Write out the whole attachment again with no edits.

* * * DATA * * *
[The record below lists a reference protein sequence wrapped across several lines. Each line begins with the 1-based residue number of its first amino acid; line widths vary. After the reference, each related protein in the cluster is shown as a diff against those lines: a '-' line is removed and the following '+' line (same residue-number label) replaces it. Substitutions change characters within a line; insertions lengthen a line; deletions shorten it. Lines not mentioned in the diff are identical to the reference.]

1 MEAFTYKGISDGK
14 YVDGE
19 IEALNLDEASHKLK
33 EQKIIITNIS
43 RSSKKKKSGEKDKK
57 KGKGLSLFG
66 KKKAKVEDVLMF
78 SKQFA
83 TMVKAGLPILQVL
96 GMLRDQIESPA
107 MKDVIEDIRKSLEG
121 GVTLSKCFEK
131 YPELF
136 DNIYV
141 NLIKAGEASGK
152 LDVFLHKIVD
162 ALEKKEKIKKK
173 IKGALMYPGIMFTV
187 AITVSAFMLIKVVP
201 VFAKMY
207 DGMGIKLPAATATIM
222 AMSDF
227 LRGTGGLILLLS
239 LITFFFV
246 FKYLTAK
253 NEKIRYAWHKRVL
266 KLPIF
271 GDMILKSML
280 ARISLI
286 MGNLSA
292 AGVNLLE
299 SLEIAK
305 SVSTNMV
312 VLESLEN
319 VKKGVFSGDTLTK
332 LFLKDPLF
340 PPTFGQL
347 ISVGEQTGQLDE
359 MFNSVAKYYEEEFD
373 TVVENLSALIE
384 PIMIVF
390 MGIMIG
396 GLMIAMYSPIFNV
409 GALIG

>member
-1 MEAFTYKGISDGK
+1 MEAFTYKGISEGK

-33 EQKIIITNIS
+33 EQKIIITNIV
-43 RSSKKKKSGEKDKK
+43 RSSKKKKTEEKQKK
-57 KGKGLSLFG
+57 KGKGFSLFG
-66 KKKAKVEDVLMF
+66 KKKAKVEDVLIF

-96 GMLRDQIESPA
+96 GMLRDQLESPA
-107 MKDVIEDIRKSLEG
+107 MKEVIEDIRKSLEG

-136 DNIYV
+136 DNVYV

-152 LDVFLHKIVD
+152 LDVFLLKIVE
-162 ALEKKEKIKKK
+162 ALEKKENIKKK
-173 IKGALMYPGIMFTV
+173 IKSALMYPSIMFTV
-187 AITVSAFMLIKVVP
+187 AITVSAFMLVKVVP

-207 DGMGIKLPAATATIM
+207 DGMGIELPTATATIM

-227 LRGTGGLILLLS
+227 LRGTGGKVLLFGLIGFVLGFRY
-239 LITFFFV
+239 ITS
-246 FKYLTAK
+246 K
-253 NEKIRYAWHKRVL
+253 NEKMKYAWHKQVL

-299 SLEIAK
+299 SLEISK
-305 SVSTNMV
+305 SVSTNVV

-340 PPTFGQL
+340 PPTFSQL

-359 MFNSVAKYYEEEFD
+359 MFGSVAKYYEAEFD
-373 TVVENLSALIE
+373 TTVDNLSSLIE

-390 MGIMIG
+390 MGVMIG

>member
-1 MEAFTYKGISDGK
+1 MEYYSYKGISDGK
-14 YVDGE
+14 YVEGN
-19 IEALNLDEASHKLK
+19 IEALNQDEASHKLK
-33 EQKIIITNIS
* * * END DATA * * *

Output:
[The record below lists a reference protein sequence wrapped across several lines. Each line begins with the 1-based residue number of its first amino acid; line widths vary. After the reference, each related protein in the cluster is shown as a diff against those lines: a '-' line is removed and the following '+' line (same residue-number label) replaces it. Substitutions change characters within a line; insertions lengthen a line; deletions shorten it. Lines not mentioned in the diff are identical to the reference.]

1 MEAFTYKGISDGK
14 YVDGE
19 IEALNLDEASHKLK
33 EQKIIITNIS
43 RSSKKKKSGEKDKK
57 KGKGLSLFG
66 KKKAKVEDVLMF
78 SKQFA
83 TMVKAGLPILQVL
96 GMLRDQIESPA
107 MKDVIEDIRKSLEG
121 GVTLSKCFEK
131 YPELF
136 DNIYV
141 NLIKAGEASGK
152 LDVFLHKIVD
162 ALEKKEKIKKK
173 IKGALMYPGIMFTV
187 AITVSAFMLIKVVP
201 VFAKMY
207 DGMGIKLPAATATIM
222 AMSDF
227 LRGTGGLILLLS
239 LITFFFV
246 FKYLTAK
253 NEKIRYAWHKRVL
266 KLPIF
271 GDMILKSML
280 ARISLI
286 MGNLSA
292 AGVNLLE
299 SLEIAK
305 SVSTNMV
312 VLESLEN
319 VKKGVFSGDTLTK
332 LFLKDPLF
340 PPTFGQL
347 ISVGEQTGQLDE
359 MFNSVAKYYEEEFD
373 TVVENLSALIE
384 PIMIVF
390 MGIMIG
396 GLMIAMYSPIFNV
409 GALIG

>member
-1 MEAFTYKGISDGK
+1 MEAFTYKGISEGK

-33 EQKIIITNIS
+33 EQKIIITNIV
-43 RSSKKKKSGEKDKK
+43 RSSKKKKTEEKQKK
-57 KGKGLSLFG
+57 KGKGFSLFG
-66 KKKAKVEDVLMF
+66 KKKAKVEDVLIF

-96 GMLRDQIESPA
+96 GMLRDQLESPA
-107 MKDVIEDIRKSLEG
+107 MKEVIEDIRKSLEG

-136 DNIYV
+136 DNVYV

-152 LDVFLHKIVD
+152 LDVFLLKIVE
-162 ALEKKEKIKKK
+162 ALEKKENIKKK
-173 IKGALMYPGIMFTV
+173 IKSALMYPSIMFTV
-187 AITVSAFMLIKVVP
+187 AITVSAFMLVKVVP

-207 DGMGIKLPAATATIM
+207 DGMGIELPTATATIM

-227 LRGTGGLILLLS
+227 LRGTGGKVLLFGLIGFVLGFRY
-239 LITFFFV
+239 ITS
-246 FKYLTAK
+246 K
-253 NEKIRYAWHKRVL
+253 NEKMKYAWHKQVL

-299 SLEIAK
+299 SLEISK
-305 SVSTNMV
+305 SVSTNVV

-340 PPTFGQL
+340 PPTFSQL

-359 MFNSVAKYYEEEFD
+359 MFGSVAKYYEAEFD
-373 TVVENLSALIE
+373 TTVDNLSSLIE

-390 MGIMIG
+390 MGVMIG

>member
-1 MEAFTYKGISDGK
+1 MEYYSYKGISDGK
-14 YVDGE
+14 YVEGN
-19 IEALNLDEASHKLK
+19 IEALNQDEASHKLK
-33 EQKIIITNIS